India no es para aquellos débiles de corazón.
Se deshace de aquellos que tratan de cambiarla; criticarla o usarla de alguna manera. Nos acoge sutilmente si es nuestro destino y nos penetra intensamente para sacarnos la chispa más profunda del alma.
Cualquier resistencia o negatividad caen para aquellas almas sensibles que pueden ver más allá de los ojos.
Nos pide ser congruentes, arrancarnos las máscaras. Encontrar la realidad de quien realmente somos de frente a todo tipo de retos.
Expulsa a aquellos que la irrespetan, a veces por vidas enteras. Ella te escoge o no te escoge- no tienes que hacer nada. Pero si te escoge, te cuidará por dentro y por fuera de manera tierna y amorosa. Te colmara de bendiciones y bienaventuranzas. Te acogerá por millones de vidas.
Madre poderosa, fuerza indomable. Consciencia en una tierra, gracia para quienes te conocemos y amamos. Más para aquellos que humildemente pedimos tus favores, sea cual sea el precio.
Para aquellas almas que escuchan y no comprometen su verdad o se someten a miedos cobardes y auto conmiseración, India espera.~ #india🇮🇳 #incredibleindia#blessed🙏
Aaloo parantha...yummy. Known as one of the best and popular breakfasts of India, ‘Parathas’ (Stuffed Bread) are a healthy, delicious and filling food. Anyone would agree that the best way to start a morning with a good appetite would be to indulge yourself into some steaming hot butter-dripping ‘parathas’. In the previous posts, we get to know about the invention of Dal Makhani. Here we will see that from where this tasty dish came from. It is believed that Parathas originated in Peshawar (Was part of India before 1947) and then spread all over the former northern parts of India. It began as a wholesome meal often eaten at breakfast. The paratha is stuffed unleavened bread with various fillings that could be added according to your choice.
Traditionally Parathas and lassi go hand in hand and are inherent to Punjabi cuisine. The history of lassi like the paratha is unknown however it is known to have originated in Pakistan. Lassi is made from dahi, which is either made from the milk of the cow, buffalo or goat. Sometimes various flavours are added to it. Lassi can also be plain with the necessary addition of sugar.
Indian immigrants took this dish to Malaysia and Singapore, resulting in variations such as roti canai and roti prata. In Myanmar (Burma), where it is known as ‘palata’, it is eaten with curries or cooked with either egg or mutton, or as a dessert with white sugar.
Image Credit: @cooking_day_diaries
Image selection @streetofvillages and text orchestration by @yesindia#streetofvillages#yesindia#indian#india#incredibleindia#picoftheday#beauty#beautiful#canon#nikon#photographers#photography#click#awsome#instagood#instashots#clickoftheday#didyouknow#facts#morningmotivation#motivation#love#tourism#tourist#tour#food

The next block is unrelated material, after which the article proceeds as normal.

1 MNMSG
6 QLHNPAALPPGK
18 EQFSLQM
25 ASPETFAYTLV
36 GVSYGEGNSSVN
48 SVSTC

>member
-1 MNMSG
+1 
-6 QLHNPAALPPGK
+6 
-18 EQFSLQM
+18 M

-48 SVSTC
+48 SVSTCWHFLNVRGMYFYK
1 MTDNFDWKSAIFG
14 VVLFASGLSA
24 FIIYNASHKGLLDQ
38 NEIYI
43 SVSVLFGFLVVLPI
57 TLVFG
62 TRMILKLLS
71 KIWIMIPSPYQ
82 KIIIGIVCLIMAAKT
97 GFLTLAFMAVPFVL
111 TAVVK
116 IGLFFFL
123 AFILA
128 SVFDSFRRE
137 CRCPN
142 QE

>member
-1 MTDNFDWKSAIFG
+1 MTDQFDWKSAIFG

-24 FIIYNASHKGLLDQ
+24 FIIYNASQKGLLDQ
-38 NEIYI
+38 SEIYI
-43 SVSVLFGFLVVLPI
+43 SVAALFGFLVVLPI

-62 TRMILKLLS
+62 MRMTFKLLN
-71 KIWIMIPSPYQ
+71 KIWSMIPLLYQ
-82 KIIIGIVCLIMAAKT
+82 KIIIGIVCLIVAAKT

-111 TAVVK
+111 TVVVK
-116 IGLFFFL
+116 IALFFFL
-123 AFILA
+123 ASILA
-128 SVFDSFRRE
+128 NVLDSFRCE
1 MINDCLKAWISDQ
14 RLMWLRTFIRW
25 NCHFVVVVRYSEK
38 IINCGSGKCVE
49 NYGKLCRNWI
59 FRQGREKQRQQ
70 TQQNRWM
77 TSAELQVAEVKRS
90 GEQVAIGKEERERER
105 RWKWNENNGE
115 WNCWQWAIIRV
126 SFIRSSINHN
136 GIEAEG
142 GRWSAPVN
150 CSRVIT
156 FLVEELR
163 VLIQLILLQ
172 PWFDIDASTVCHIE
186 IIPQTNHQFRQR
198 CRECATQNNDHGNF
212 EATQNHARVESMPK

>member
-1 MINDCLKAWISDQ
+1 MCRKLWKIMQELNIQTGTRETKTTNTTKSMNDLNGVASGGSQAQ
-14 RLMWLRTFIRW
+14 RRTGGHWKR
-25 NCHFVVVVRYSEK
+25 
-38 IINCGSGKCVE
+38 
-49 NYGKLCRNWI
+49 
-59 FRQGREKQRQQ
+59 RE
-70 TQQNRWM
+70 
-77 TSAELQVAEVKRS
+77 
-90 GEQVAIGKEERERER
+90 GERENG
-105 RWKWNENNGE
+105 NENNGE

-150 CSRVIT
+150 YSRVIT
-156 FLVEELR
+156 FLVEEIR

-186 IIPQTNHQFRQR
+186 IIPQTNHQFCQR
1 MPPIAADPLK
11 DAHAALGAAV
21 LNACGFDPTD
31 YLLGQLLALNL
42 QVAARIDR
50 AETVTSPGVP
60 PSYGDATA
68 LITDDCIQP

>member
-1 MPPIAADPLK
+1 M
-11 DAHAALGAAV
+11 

Kakanmaṭh is a ruined 11th century Shivatemple located at Sihoniya in Madhya Pradesh, India. It was built by the Kachchhapaghata ruler Kirttiraja. Only a part of the original temple complex now survives. Some of the sculptures from the site are now located at Gwalior.
The Kakanmath temple was commissioned by Kachchhapaghata ruler Kirttiraja (r. c. 1015-1035 CE). This can be inferred from a Kachchhapaghata inscription found at the Sas-Bahu Temple in Gwalior. The inscription states that Kirttiraja built an extraordinary temple devoted to Parvati's lord (Shiva) at Siṁhapānīya (modern Sihoniya). According to a folk legend, the temple was named "Kakanmadh" after Kakanavati or Kakanade, who was the queen of one Surajpala. The historicity of this legend is doubtful. One possibility is that the name of the temple derives from the kanak (gold) and maṭha(shrine). Originally, the site had a temple complex, with a central temple surrounded by four subsidiary shrines. Only the ruins of the central temple stand now: its outer walls, balconies and a part of its spire have fallen. This damage probably happened during an earthquake. A Sanskrit-language pillar inscription dated 1450 VS(1393-94 CE) records the renovation of the Mahadeva temple (that is, Kakanmath) by one Durgaprasada. A 1497 VS (1440-41 CE) pillar inscription records the visit of a pilgrim named Dekhana during the reign of Dungara (a Tomararuler of Gwalior). It states that Dekhana was the son of Kakaka, and a resident of Nalapuragaḍha.
Now, the temple has been classified as a Monument of National Importance by the Archaeological Survey of India (ASI). #kakanmath#templesindia#templearchitecture#templesquare#temples#indialove#india_clicks#indians#templeuniversity#templestay#incredibleindia#incredible#indiantourism#indianhistory#architecture#archeology#ancienttemple#ancientaliens#heritageindia
📍Located in the district of Wokha in the state of Nagaland, Doyang Hydro Project is one of the most popular tourist attractions. People who have visited Doyang Hydro Project, have given positive feedback about the place being beautiful. Birds migrate from north to south when spring approaches and settle down at Doyang Hydro Project area for a little break during their long migratory journey. The project began during the late 1980s and ended in the year 2000. Owing to the locale of the project with the mighty Doyang River flowing, Doyang Hydro Project is a benchmark tourism spot. With many wild animals like monkeys, snakes, etc, living nearby in the forest, this place is a marvellous place to be at with a panoramic view of several villages of Wokha and Mokokchung District.
👉 @india_revealed 👉📸By @frostwolf_